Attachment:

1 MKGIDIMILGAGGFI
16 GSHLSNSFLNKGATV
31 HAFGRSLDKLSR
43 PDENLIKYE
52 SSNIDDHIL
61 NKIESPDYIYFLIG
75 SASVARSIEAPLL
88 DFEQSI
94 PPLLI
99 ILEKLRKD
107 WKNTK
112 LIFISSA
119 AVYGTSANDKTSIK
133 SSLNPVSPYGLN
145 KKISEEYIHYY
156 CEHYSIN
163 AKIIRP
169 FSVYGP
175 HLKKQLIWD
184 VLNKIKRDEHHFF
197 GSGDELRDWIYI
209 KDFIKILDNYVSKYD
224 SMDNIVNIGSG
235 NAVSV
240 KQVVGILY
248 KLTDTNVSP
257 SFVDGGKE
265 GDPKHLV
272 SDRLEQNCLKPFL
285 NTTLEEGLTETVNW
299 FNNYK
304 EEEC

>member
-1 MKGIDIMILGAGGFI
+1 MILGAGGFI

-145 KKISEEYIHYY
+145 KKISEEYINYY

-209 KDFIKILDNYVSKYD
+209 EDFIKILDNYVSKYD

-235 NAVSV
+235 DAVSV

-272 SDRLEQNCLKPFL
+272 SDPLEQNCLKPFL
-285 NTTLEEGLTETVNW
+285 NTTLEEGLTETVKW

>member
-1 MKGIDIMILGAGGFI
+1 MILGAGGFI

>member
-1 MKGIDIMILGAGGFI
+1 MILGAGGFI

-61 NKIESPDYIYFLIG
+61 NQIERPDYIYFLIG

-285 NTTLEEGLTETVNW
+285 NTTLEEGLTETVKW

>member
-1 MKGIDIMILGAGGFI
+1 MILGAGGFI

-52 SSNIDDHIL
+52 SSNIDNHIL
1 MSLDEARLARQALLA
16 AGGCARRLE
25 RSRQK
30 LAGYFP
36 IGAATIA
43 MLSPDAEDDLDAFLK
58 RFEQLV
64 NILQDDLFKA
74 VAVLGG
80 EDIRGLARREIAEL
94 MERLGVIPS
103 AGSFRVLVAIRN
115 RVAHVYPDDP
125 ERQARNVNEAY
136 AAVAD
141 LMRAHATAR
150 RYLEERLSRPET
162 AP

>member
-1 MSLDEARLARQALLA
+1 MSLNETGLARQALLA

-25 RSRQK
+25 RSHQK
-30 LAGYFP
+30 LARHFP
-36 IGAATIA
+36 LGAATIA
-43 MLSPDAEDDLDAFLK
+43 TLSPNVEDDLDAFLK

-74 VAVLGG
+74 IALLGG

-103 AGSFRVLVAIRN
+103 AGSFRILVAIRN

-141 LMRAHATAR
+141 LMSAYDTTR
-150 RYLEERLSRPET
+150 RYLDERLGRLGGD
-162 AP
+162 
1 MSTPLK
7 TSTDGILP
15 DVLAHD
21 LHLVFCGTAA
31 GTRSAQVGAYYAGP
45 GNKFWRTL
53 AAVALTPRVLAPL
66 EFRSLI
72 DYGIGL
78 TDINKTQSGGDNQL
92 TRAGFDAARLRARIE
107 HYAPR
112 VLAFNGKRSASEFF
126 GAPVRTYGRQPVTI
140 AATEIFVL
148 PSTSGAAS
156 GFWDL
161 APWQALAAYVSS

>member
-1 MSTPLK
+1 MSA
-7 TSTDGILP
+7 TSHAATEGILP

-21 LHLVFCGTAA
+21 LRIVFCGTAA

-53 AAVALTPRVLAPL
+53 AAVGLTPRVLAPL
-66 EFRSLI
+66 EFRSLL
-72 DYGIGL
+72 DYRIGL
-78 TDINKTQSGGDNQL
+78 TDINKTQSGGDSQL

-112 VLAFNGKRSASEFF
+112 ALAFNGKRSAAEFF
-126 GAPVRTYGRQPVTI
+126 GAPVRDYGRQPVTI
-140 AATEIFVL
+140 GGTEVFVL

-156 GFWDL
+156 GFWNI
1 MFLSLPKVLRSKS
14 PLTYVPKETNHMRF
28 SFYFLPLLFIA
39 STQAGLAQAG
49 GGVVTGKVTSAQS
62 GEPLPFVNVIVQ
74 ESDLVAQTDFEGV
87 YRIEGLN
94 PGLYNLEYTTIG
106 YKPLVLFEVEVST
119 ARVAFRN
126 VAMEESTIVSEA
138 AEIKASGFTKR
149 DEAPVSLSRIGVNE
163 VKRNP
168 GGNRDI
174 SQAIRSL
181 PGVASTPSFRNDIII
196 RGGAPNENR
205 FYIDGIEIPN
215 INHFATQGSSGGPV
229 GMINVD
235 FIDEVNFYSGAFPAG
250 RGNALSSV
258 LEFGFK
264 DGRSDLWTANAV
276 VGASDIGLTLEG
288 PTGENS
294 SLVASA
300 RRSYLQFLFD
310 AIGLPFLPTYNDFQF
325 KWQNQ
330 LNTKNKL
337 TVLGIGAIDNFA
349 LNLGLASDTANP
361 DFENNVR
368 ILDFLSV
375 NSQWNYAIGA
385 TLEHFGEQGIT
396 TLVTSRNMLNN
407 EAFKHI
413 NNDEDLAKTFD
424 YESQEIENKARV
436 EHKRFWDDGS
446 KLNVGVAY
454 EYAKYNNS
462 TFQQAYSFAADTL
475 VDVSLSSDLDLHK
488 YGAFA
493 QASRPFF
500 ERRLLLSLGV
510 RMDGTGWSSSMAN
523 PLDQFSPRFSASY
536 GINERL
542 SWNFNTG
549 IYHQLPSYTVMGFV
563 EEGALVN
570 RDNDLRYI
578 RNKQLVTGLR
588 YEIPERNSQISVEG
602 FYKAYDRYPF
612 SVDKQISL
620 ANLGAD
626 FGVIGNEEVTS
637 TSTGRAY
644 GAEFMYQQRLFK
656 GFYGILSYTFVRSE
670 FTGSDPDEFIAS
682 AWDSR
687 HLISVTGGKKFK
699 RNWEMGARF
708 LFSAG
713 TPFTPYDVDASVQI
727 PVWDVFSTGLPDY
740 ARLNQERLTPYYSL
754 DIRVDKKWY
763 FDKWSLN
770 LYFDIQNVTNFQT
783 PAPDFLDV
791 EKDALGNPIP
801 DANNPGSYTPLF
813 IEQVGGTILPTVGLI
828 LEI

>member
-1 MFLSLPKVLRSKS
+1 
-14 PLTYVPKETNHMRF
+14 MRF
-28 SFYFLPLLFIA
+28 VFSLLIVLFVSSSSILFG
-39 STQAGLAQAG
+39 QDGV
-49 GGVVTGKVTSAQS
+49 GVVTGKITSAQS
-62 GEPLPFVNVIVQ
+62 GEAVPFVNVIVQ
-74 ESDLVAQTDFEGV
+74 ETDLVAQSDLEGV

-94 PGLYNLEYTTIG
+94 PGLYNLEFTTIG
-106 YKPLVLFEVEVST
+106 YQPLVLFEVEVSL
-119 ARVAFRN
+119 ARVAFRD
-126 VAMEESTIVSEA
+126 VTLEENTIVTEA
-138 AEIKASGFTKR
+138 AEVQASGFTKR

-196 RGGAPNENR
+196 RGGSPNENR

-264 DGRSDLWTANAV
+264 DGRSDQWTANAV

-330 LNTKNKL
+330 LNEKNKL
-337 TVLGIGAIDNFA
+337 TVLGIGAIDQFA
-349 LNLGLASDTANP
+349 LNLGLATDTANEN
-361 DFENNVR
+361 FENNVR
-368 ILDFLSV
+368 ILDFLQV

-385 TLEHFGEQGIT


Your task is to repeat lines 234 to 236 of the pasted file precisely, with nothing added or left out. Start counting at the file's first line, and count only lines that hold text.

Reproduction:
+49 GVVTGKITSAQS
-62 GEPLPFVNVIVQ
+62 GEAVPFVNVIVQ